“Index funds offer instant diversification, because they track the index which holds a lot of companies,” says Ms Aguilar.
“They do not try to outperform the market, so when you decide to go and buy index funds, you shouldn’t be expecting returns higher than the index returns. And index returns usually are just average returns. So do not expect extremely good returns.”
Before you decide which fund to buy and which index to track, Ms Aguilar suggests that investors should read the prospectus or factsheet for the product carefully.
“It tells you how many companies are held in the fund, including how much the fund costs, how much it is going to charge you every year. Those are really important aspects,” she says.
"You will notice that some funds don’t disclose costs and that is something worrying. If you see a factsheet that doesn’t disclose this factual information as costs, you should definitely be worried.”
7. Keep costs low
Optimising costs will make a big difference to gains. This includes forex fees and other fees such as purchase fees. This is why Bogleheads does not advise buying and selling stocks and bonds regularly; instead they advocate investing quarterly to save on transfer fees and forex costs.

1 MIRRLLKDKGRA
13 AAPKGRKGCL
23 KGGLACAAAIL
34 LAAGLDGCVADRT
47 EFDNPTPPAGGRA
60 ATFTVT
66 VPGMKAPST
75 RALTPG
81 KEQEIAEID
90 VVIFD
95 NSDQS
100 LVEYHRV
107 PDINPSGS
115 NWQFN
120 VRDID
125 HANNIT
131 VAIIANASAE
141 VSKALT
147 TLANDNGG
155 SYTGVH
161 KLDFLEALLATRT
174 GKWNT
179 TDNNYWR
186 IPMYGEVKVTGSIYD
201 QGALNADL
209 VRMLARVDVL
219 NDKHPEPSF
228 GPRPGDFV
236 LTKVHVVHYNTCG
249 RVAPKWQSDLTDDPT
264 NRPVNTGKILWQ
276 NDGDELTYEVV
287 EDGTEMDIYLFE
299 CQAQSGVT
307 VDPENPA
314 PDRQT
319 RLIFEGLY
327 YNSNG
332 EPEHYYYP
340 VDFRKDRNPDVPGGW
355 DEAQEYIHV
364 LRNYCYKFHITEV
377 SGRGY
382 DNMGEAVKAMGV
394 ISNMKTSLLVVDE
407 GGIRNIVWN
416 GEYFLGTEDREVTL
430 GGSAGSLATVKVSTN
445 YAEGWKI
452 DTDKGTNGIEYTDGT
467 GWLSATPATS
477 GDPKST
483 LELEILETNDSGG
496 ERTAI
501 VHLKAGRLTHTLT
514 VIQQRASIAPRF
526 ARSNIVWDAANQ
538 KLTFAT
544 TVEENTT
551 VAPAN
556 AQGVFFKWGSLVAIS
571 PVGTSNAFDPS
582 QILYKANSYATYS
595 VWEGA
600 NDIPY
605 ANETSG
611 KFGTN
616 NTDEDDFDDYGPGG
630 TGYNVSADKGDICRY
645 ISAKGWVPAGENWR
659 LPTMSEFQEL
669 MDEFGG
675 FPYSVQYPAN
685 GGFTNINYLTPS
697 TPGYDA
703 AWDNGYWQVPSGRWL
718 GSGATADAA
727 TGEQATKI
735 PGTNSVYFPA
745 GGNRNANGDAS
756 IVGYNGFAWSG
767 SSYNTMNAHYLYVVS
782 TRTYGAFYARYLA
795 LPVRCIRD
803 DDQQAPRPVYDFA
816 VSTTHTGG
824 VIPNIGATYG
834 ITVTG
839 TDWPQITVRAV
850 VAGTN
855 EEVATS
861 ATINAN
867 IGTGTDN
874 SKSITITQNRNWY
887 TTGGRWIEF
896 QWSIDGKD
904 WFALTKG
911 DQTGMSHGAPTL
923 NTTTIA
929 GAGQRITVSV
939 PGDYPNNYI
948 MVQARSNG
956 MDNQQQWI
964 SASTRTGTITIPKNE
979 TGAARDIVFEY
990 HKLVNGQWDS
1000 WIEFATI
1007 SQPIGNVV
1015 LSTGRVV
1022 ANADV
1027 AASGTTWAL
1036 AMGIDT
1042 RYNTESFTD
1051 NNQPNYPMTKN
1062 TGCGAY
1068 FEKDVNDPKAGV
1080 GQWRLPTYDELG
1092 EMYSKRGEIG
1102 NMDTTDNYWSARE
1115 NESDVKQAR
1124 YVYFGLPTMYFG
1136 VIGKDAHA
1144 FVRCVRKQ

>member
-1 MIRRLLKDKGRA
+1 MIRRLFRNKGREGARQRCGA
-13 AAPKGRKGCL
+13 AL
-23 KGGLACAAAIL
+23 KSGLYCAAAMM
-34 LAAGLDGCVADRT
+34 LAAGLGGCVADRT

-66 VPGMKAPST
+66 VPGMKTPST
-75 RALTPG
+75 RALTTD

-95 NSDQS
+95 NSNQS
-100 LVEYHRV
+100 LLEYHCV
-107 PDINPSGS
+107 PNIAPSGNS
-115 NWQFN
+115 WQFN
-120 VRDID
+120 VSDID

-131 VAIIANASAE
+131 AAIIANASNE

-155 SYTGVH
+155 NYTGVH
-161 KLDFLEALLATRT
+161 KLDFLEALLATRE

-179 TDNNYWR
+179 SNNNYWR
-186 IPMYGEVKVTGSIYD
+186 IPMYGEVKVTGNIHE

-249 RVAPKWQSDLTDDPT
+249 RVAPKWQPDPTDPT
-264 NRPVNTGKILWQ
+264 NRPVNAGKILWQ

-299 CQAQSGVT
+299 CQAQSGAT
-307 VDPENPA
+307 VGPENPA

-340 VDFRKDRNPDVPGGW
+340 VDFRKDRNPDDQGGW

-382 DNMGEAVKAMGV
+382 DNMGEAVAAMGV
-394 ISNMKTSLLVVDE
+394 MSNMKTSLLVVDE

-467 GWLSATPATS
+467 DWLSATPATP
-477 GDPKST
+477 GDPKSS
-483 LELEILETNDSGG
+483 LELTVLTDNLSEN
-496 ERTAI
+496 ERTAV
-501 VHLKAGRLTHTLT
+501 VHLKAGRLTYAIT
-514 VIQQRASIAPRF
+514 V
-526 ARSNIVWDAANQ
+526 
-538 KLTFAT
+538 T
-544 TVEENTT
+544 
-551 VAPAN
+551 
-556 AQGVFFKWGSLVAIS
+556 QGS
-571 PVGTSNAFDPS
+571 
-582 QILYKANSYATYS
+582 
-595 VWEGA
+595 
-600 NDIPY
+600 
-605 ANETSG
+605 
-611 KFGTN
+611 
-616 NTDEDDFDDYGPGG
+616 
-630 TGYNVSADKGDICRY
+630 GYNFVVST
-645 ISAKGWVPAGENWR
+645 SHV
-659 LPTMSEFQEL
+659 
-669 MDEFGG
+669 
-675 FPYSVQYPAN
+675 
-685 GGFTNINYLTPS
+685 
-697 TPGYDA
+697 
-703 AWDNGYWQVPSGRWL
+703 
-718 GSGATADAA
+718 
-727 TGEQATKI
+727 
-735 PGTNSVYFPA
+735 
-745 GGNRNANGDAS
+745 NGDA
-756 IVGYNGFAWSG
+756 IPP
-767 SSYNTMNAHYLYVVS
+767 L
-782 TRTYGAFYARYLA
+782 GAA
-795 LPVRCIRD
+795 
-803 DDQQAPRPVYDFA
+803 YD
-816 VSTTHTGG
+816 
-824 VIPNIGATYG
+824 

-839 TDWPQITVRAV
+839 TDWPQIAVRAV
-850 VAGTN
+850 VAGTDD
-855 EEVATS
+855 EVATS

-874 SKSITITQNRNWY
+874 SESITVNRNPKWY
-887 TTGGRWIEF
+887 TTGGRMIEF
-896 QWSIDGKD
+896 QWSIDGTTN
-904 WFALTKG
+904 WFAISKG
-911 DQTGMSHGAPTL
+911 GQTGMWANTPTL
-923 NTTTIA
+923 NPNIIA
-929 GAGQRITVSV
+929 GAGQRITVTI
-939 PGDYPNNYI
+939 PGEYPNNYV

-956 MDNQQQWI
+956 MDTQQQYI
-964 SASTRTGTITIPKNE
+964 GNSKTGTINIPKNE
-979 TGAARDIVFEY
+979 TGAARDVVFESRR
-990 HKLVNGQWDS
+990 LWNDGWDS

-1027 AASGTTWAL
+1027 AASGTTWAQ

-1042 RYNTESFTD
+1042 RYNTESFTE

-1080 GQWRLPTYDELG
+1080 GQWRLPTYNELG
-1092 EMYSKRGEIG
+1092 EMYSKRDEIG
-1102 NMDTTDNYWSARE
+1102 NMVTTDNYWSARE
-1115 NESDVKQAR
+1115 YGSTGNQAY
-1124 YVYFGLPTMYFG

“What we typically try to target is that this stays below 0.5 per cent. There are index funds that are well below that and there are ones that are well above that,” says Ms Aguilar.
8. Minimise taxes
Taxes are very specific to where you are from, your country of residence and your tax residency.
“Right now I’m a UAE resident, so the UAE has no tax on dividends or capital gains and based on that, if I buy out all my shares I won’t pay any tax,” says Ms Aguilar.
“But if I move out of here and move back to my home country, which is Poland, I know that I would pay 19 per cent on each of them, on the gains. It’s a lot of money. Sometimes it is worth paying for someone’s advice and this is one of those situations.”
9. Keep it simple
Bogleheads suggest that new investors stick to just two funds – stocks and bonds.
“We call this a couch potato portfolio – two funds – stocks and bonds. If you want to start, but don’t know how and are just learning, go with the simple thing. As you learn you might change your mind. You might want 14 funds so you can target all the sectors. That’s fine, you can do it later,” she says.
10. Stay the course
This is one of the most important aspects to the plan, Ms Aguilar says. To do this tune out from financial noise such as “predictions and forecasting and drama”.
“It must be very difficult to see your money losing value. But we, as Bogleheads, think all you should do at this point is leave it, let it go down. It will go up later. Hopefully you will hold your job and you can still save the same amount of money and you add to it. At some point it will start going up. So the money you put in at the bottom will grow pretty nicely,” adds Ms Aguilar.